Benchmarks is a way of saying "It's over"
Rice Political Science Professor Mark Jones puts up a post entitled, "Benchmarks for Bill White on November 2." In other words, sayeth the professor, Bill White ain't gonna win, but what's a moral victory?
46.0 percent. This is the highest percentage won by any Democrat in a statewide race during the past decade. John Sharp (a potential rival in the 2012 Democratic Senate primary) won 46.0 percent of the vote in his 2002 campaign for lieutenant governor. Surpassing this mark would position White in the driver's seat for the Democratic Senate nomination, as well as provide strong support for the case that he would be a formidable rival for whichever Republican wins the party's nomination in 2012.
43.7 percent. This is the percentage won by President Barack Obama in 2008 in Texas. While the overall political context, as well as the composition of the voters participating in the election is distinct in 2008 and 2010, White's 2012 quest for the Senate will be advantaged by the extent to which he exceeds President Obama's vote share.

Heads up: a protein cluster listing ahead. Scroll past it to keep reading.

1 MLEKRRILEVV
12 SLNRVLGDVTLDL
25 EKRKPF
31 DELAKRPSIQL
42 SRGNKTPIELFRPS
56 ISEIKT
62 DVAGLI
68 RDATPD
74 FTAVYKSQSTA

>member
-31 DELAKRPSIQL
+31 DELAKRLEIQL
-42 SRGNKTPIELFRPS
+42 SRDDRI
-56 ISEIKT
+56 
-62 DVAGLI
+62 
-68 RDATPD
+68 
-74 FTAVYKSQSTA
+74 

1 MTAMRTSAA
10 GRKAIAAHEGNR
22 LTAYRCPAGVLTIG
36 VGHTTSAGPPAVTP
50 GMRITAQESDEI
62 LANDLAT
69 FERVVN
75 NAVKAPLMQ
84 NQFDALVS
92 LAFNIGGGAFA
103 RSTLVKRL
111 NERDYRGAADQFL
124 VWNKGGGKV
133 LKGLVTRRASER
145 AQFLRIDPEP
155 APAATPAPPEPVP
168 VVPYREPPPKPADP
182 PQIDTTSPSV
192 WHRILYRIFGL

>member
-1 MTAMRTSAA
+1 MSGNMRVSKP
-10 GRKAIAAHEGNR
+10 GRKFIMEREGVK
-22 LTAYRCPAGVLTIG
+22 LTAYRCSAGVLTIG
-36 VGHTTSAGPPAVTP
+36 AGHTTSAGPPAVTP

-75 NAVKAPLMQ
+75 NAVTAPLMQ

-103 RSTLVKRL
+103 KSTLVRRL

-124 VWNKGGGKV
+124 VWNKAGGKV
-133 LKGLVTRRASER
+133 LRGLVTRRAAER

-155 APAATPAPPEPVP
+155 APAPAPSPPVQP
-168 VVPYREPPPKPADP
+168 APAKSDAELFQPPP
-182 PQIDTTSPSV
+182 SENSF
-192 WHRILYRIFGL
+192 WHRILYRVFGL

40.0 percent. This is the percentage (39.96 percent to be more precise) won by Democratic gubernatorial candidate Tony Sanchez in 2002. Failing to cross this threshold would be a traumatic blow to White's political future.
I'd add one: 9.24%. Even for the lackluster campaign that Chris Bell ran, he managed to stay within about 9% of Perry. [Even though Chris Bell himself said, "You could be a corpse and get 31 percent as the Democratic nominee just about any office," before winning exactly 29.8% of the vote. Yes, Chris Bell got outperformed by a corpse.] If White doesn't get closer than 9% to Perry, Democrats have to wonder why they got so excited and put so much work into a candidate who couldn't outperform Bell.
As the title says: it's over. No one discusses these sorts of things during the last week of a race that might flip.
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